NASA astronaut Jeff Williams and two Russian cosmonauts launched towards the International Space Station yesterday at 5:26 p.m. EDT onboard the Russian Soyuz spacecraft. The new space mission is expected to set a new record high for the most number of cumulative days in space clocked in by a U.S. astronaut.
To date, Expedition 46 Commander Scott Kelly holds the current record when he spent 522 days in space. Kelly completed his mission last March 1 and he announced his retirement soon after.
Together with cosmonauts Oleg Skripochka and Alexey Ovchinin, Williams are expected to dock at the ISS at 11:12 p.m. and will be greeted by the current crew headed by NASA's Commander Tim Kopra.
NASA says the Expedition 47 crew will carry on the ongoing experiments onboard the ISS. These experiments cover areas of biotechnology, biology, Earth science and physical science.
The new six-moth ISS mission will give Williams the chance to set a new record of 534 cumulative days in orbit. On June 4, Williams will replace Kopra in command for Expedition 48 and will return to Earth together with Skripochka and Ovchinin in September 2016.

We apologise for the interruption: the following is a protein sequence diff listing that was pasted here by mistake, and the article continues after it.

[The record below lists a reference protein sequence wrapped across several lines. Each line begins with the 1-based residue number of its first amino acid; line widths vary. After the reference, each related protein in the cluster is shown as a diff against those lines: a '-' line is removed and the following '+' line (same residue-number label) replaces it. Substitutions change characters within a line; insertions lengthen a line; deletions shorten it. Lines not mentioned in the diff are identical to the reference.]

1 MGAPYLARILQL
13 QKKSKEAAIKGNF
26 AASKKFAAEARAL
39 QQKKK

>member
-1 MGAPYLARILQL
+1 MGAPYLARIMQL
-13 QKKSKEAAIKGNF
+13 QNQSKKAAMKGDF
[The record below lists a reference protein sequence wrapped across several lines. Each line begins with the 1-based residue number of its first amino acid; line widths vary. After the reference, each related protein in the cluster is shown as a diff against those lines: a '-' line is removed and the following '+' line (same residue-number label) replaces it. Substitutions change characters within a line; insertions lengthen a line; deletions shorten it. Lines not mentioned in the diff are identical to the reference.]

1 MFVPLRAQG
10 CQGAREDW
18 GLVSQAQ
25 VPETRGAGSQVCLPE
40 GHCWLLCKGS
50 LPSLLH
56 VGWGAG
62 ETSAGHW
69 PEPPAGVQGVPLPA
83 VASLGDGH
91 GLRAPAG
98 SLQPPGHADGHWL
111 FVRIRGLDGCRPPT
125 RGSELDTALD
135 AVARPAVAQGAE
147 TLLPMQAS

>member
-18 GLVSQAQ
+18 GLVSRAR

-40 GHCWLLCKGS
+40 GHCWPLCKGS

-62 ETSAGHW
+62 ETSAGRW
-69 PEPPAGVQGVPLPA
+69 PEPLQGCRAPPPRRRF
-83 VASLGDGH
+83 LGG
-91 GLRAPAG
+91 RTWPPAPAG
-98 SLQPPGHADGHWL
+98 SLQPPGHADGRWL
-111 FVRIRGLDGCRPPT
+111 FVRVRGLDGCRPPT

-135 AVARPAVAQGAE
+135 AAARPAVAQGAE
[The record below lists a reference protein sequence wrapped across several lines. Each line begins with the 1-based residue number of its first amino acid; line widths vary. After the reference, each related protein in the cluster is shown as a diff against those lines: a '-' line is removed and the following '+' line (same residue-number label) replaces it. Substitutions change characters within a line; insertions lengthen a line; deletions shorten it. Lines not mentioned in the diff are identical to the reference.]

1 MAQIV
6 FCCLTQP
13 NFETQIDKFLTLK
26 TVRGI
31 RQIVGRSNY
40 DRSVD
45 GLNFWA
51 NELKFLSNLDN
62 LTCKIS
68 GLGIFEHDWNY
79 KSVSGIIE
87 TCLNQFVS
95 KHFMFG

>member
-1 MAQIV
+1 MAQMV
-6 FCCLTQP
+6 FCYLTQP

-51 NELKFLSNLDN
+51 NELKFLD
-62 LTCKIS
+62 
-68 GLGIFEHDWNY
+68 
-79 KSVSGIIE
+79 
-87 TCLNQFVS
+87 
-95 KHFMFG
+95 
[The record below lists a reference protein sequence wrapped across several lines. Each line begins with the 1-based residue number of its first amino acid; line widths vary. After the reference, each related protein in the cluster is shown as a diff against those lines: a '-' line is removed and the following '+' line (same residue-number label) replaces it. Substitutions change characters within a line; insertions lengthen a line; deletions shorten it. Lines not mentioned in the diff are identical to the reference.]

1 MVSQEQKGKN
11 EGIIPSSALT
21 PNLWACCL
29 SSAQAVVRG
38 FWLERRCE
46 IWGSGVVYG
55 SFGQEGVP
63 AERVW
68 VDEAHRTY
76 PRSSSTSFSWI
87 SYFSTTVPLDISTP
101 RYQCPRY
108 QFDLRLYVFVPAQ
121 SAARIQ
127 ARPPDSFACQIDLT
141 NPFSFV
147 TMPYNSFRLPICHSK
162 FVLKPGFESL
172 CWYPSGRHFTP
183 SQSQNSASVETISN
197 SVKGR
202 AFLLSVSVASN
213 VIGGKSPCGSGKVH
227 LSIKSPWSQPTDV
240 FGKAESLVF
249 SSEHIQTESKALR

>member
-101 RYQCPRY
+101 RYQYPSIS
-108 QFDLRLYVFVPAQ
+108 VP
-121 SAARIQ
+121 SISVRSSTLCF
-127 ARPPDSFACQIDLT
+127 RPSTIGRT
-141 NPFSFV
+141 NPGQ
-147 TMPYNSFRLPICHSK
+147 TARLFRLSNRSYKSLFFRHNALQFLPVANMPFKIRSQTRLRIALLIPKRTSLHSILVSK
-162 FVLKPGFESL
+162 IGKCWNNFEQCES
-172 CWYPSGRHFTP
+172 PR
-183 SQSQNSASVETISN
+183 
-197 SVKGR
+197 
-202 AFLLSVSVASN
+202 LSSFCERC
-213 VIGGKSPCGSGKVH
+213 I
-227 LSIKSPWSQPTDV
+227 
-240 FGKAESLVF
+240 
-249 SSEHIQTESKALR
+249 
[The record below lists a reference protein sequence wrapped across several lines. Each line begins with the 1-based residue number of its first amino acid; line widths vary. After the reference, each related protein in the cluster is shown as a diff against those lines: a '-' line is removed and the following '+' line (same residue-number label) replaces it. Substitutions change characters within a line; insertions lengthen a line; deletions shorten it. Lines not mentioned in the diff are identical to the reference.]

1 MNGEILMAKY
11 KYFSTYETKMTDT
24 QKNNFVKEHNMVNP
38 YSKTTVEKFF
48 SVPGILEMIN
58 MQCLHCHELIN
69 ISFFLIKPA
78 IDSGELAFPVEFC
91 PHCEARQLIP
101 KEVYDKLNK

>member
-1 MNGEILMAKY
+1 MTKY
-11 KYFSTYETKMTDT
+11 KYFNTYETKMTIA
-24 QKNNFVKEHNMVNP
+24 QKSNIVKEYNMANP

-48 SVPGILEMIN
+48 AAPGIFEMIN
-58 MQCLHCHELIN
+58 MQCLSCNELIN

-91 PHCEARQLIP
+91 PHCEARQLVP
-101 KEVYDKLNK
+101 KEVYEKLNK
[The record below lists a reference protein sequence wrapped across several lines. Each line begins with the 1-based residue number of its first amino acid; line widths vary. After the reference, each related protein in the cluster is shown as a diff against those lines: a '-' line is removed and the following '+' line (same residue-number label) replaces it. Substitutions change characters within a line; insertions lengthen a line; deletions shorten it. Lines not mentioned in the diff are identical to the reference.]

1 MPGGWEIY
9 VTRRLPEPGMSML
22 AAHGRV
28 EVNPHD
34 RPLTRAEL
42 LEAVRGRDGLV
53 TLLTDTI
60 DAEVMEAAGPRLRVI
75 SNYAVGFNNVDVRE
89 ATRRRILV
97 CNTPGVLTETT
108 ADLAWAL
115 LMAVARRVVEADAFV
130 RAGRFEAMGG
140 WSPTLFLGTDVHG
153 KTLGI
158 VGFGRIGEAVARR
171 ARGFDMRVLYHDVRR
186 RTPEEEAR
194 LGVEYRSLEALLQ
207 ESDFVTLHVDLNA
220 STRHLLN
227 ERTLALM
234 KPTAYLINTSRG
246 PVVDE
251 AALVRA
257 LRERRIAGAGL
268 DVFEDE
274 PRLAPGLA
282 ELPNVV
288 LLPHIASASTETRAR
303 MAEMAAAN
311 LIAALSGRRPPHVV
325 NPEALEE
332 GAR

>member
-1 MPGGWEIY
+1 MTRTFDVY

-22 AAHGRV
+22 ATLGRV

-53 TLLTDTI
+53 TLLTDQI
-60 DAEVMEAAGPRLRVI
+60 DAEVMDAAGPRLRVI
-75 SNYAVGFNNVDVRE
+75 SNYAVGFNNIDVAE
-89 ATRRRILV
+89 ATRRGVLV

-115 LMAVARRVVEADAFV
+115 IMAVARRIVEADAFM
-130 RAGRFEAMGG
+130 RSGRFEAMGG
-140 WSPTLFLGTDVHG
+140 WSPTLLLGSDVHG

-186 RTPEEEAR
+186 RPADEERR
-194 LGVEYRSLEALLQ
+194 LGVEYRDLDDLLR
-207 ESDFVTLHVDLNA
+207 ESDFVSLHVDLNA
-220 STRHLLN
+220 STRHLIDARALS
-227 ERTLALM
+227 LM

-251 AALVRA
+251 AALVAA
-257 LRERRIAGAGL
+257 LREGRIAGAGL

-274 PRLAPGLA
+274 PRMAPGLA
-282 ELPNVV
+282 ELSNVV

The new ISS mission will be the fourth trip to space for the 58-year-old Williams. It will also be his third six-month stay at the ISS. Interestingly, he was the first astronaut to interact live with the followers and fans of NASA's social media accounts.
"It is a great privilege to be part of this. I feel very ready to be going back to the space station," said Williams on NASA TV earlier this week.
A Wisconsin native, Williams is a father of two and a grandfather of three. He graduated from Winter High School in 1976. In 1980, he received a Bachelor of Science Degree in Applied Science and Engineering from the U.S. Military Academy (USMA).
To date, Russian cosmonaut Genny Padalka currently holds the world's record for the most number of cumulative days spent in orbit with 879 days. He complemented his final space mission last year in September.